Published in: Nature


The outcomes of evolution are determined by a stochastic dynamical process that governs how mutations arise and spread through a population. However, it is difficult to observe these dynamics directly over long periods and across entire genomes.

Here we analyse the dynamics of molecular evolution in twelve experimental populations of Escherichia coli, using whole-genome metagenomic sequencing at five hundred-generation intervals through sixty thousand generations. Although the rate of fitness gain declines over time, molecular evolution is characterized by signatures of rapid adaptation throughout the duration of the experiment, with multiple beneficial variants simultaneously competing for dominance in each population.

Interactions between ecological and evolutionary processes play an important role, as long-term quasi-stable coexistence arises spontaneously in most populations, and evolution continues within each clade.

We also present evidence that the targets of natural selection change over time, as epistasis and historical contingency alter the strength of selection on different genes. Together, these results show that long-term adaptation to a constant environment can be a more complex and dynamic process than is often assumed.

Good BH, McDonald MJ, Barrick JE, Lenski RE, Desai MM (2017) The dynamics of molecular evolution over 60,000 generations, NaturePDF DOI 

Mixotrophy drives niche expansion of verrucomicrobial methanotrophs

Authors: Carlo R Carere, Kiel Hards, Karen M Houghton, Jean F Power, Ben McDonald, Christophe Collet, Daniel J Gapes, Richard Sparling, Eric S Boyd, Gregory M Cook, Chris Greening and Matthew B Stott

Published in: The International Society for Microbial Ecology Journal (early view)


Aerobic methanotrophic bacteria have evolved a specialist lifestyle dependent on consumption of methane and other short-chain carbon compounds. However, their apparent substrate specialism runs contrary to the high relative abundance of these microorganisms in dynamic environments, where the availability of methane and oxygen fluctuates.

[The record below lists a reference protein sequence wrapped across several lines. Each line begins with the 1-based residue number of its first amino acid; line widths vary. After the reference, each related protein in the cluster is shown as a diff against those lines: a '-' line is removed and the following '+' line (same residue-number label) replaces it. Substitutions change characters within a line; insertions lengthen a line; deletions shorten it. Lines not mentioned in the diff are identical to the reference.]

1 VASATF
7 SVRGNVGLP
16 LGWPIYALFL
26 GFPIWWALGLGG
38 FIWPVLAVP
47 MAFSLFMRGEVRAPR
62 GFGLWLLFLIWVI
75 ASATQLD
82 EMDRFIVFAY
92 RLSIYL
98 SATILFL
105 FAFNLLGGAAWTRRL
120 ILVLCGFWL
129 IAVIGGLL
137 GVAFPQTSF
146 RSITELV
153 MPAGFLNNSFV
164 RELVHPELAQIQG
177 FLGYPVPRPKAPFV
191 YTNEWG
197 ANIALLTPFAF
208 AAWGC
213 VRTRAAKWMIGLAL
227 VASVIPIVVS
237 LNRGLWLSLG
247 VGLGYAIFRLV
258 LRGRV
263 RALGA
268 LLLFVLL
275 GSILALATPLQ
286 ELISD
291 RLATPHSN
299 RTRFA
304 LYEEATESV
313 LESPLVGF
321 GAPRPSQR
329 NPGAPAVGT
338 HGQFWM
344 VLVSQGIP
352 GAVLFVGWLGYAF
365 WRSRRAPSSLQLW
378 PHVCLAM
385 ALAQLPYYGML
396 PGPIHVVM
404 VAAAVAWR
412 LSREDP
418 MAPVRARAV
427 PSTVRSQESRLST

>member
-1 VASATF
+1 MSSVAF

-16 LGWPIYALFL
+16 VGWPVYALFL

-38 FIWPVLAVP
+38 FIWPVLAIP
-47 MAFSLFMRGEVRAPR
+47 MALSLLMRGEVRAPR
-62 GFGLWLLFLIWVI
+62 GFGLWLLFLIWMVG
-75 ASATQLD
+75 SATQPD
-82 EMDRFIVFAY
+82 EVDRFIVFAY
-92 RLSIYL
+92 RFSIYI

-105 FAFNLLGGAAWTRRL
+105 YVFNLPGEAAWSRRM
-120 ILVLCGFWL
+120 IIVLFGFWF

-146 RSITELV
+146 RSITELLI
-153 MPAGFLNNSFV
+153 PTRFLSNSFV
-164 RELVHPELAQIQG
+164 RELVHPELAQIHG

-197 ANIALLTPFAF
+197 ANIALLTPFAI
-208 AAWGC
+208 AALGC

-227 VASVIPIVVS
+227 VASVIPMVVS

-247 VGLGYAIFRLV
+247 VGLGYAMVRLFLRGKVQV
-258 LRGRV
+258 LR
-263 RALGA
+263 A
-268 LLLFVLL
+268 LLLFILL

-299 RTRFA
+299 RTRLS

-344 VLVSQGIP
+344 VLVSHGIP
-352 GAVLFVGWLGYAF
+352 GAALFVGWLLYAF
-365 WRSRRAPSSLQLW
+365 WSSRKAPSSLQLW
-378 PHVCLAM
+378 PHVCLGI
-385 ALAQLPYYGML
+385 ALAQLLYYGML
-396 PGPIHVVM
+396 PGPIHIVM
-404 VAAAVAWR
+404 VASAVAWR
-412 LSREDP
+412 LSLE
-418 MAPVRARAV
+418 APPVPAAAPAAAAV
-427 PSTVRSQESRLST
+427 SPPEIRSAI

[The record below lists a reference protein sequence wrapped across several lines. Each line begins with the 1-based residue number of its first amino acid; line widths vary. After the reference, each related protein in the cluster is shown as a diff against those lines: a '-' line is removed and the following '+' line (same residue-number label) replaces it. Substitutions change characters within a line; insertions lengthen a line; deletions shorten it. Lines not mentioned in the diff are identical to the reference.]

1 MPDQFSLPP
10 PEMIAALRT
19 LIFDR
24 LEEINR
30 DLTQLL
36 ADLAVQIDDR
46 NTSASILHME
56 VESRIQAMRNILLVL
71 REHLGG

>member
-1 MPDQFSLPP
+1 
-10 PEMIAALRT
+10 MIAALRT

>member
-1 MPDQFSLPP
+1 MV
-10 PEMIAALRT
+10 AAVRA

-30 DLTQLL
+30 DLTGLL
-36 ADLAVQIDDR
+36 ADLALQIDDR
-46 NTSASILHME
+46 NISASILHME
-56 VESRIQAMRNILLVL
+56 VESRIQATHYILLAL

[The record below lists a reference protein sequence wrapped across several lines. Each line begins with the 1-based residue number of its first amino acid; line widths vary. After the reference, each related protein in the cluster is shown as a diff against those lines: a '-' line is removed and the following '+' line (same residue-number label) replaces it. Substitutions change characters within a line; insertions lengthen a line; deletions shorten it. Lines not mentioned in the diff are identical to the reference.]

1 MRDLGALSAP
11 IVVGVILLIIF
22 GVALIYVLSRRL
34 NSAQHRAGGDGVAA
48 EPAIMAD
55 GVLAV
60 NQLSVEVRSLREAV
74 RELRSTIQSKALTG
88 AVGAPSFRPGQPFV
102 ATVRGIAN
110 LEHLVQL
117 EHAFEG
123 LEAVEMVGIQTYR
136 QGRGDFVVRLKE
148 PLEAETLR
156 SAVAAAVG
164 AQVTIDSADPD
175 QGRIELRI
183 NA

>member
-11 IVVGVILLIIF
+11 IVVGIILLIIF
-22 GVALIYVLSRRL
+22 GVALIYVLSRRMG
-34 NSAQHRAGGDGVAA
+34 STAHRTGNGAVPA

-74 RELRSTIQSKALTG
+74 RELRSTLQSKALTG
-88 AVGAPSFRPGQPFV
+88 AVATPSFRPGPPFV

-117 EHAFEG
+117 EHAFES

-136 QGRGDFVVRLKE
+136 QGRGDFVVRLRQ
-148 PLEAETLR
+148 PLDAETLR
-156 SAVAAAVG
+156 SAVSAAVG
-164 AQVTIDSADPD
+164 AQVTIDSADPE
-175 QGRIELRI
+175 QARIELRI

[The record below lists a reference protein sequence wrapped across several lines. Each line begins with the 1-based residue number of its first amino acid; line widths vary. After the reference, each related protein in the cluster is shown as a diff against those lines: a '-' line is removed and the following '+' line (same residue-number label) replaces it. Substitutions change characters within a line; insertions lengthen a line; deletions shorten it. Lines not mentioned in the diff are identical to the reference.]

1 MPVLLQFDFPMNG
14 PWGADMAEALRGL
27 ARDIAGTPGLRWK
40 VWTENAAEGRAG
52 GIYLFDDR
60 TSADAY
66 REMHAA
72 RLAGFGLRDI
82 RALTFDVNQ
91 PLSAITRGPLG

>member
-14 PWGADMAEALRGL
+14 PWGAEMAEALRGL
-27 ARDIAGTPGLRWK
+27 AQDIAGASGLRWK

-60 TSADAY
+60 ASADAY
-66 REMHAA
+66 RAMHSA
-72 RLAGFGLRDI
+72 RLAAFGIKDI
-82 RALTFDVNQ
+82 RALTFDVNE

In this work, we provide in-situ and ex-situ evidence that verrucomicrobial methanotrophs are mixotrophs. Verrucomicrobia-dominated soil communities from an acidic geothermal field in Rotokawa, New Zealand rapidly oxidised methane and hydrogen simultaneously.

We isolated and characterised a verrucomicrobial strain from these soils, Methylacidiphilum sp. RTK17.1, and showed that it constitutively oxidises molecular hydrogen. Genomic analysis confirmed that this strain encoded two [NiFe]-hydrogenases (group 1d and 3b), and biochemical assays revealed that it used hydrogen as an electron donor for aerobic respiration and carbon fixation.

While the strain could grow heterotrophically on methane or autotrophically on hydrogen, it grew optimally by combining these metabolic strategies. Hydrogen oxidation was particularly important for adaptation to methane and oxygen limitation.

Complementary to recent findings of hydrogenotrophic growth by Methylacidiphilum fumariolicum SolV, our findings illustrate that verrucomicrobial methanotrophs have evolved to simultaneously utilise hydrogen and methane from geothermal sources to meet energy and carbon demands where nutrient flux is dynamic.

This mixotrophic lifestyle is likely to have facilitated expansion of the niche space occupied by these microorganisms, allowing them to become dominant in geothermally influenced surface soils.

Genes encoding putative oxygen-tolerant uptake [NiFe]-hydrogenases were identified in all publicly available methanotroph genomes, suggesting hydrogen oxidation is a general metabolic strategy in this guild.

Carere CR, Hards K, Houghton KM, Power JF, McDonald B, Collet C, Gapes DJ, Sparling R, Boyd ES, Cook GM, Greening, Stott MB (2017) Mixotrophy drives niche expansion of verrucomicrobial methanotrophs. The International Society for Microbial Ecology Journal, PDF DOI 

Conference season

Conference season is in full swing and members from the Centre for Geometric Biology will be presenting their research over the next few weeks in Portland and Hawaii.  For those of us who can’t make it overseas we can hear research updates at the CGB mini-symposium on the 22 August from 1 pm to 5pm at Monash University.

Dustin Marshall and Diego Barneche will be at the XIth International Larval Biology Symposium in Honolulu, Hawaii. Dustin will be giving a plenary talk on the topic of offspring size in relation to temperature and global change. He will be presenting a new theory on why offspring size often declines with temperature and also presenting evidence that offspring sizes are declining globally in marine invertebrates.